The bodies of Jeffrey, Lori and Michael Kramer are led to awaiting hearses after a memorial service Monday morning at Our Lady of Mount Carmel Church in Darien.
It was a dramatic and somber sight Monday as three identical hearses pulled into Our Lady of Mount Carmel church in Darien.
Enveloped by a throng of emotional friends, co-workers and neighbors, the bodies of Jeffrey, Lori and Mike Kramer were ushered into the church sanctuary.
Some of the surviving and closest Kramer family members and relatives wore White Sox jerseys and hats in honor of the family's favorite team.
The three family members were killed last week in what appears to be a murder-for-hire plot.
Following the funeral, fifteen large tow trucks will be used in the procession to Mt. Auburn Memorial Park in Stickney. It is industry custom to lead the cortege as police cars and fire trucks do for one of their own. The family owned Kramer's Towing in Cicero.
The priest giving the homily said his toughest job is making sense of this tragedy, especially for the young people in attendance, so that the healing can begin.
"We're not in an A-to-B, connect-the-dots kind of thing," said Associate Pastor Fr. Edward Ward. "Logic does not prevail here where you can walk through this and explain it to people. People are shocked, stunned at what happened. But dying makes love urgent. We have to focus on the relationships around us. We have to work on the violent disagreements and find a better way to deal with them. Death kind of focuses us on things that we may take for granted."
It is believed but unconfirmed that two surviving family members, 30-year-old son Anthony and 25-year-old daughter Angela, used hooded sweatshirts and sunglasses to protect their identities and privacy in the face of an investigation that has concluded that the lives of their mother, father and brother were allegedly snuffed out with a verbal contract for murder by an ex-boyfriend and his acquaintance.
Prosecutors content that Jacob Nodarse broke into the family home and shot them at the behest of his friend, Johnny Borizov, who was embroiled in a custody battle with Angela Kramer.
While friends and family say goodbye to the murdered Kramers, the case against their alleged killers is heating up. DuPage County Prosector Jeff Muntz said Nodarse and Borizov had planned the crime for about two weeks.
On Feb. 25, the same day Nodarse quit his job at the BMW Naperville dealership, Borizov had a meeting with Nodarse "to encourage Nodarse to commit this offense. The primary targets were Michael and Angela Kramer," Muntz said.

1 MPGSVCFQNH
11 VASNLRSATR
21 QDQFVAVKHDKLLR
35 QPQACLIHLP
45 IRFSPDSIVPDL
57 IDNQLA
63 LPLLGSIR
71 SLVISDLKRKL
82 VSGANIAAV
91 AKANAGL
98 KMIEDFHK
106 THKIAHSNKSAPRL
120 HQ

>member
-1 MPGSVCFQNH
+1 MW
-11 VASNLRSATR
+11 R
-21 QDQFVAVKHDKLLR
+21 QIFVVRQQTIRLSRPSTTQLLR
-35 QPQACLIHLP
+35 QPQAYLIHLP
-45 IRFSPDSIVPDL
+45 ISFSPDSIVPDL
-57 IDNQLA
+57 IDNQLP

Once Nodarse had allegedly smashed a living room window with a hammer, he shot at Michael who was sleeping on the couch with his 17-year-old girlfriend.
Nodarse then found and shot Jeffrey Kramer, who was on first floor, and Lori, who was on the staircase.
He then returned to Michael, killing him near the kitchen where he retreated to get a knife to defend himself, the prosecutor said.
Nodarse shot each of the victims again in the head to make sure they were dead.
Next he searched the house for Angela, but she was hiding in the closet of her second floor bedroom, calling 911 to say she heard "10 shots fired."
Nodarse gave a "detailed confession" in Florida," according to the prosecutor. "He said he knew they were all dead because he fired a gunshot into each of their heads."
Once Nodarse was brought back to Darien, they put him in or near where Borizov was being held and their conversations were secretly recorded.
"Johnny Borizov makes certain admissions on the audio tape," Muntz added.
Borizov's attorney Marc Wolfe calls the charges "ridiculous ... they are shaky allegations." Borizov has no criminal record.
"What has he ever done? Nothing," Wolfe said.
"What he deserves is a gold star! He saved a child in an auto accident two years ago," he said, arguing that the entire case is based on what Nodarse has said, and there is no basis even to charge Borizov, let alone deny him bail.
But prosecutors countered that they do have evidence that Nodarse tried to communicate with Borizov just hours after the crime, leaving a message on his cell phone.
"The caller states, 'This is Jake and I'm still driving and being followed,'" Muntz told the judge.
The call came from a prepaid cell phone that was tracked to northern Florida, the prosecutor said.
"He's 23 years old and never been arrested. I've kind of got to shake my head about what's going on," said Nodarse's attorney, Randy Ruekert.
Prosecutors say Nodarse told them where to find a gun and clothing he threw away after the crime and they believe the weapon they recovered was used in the murders.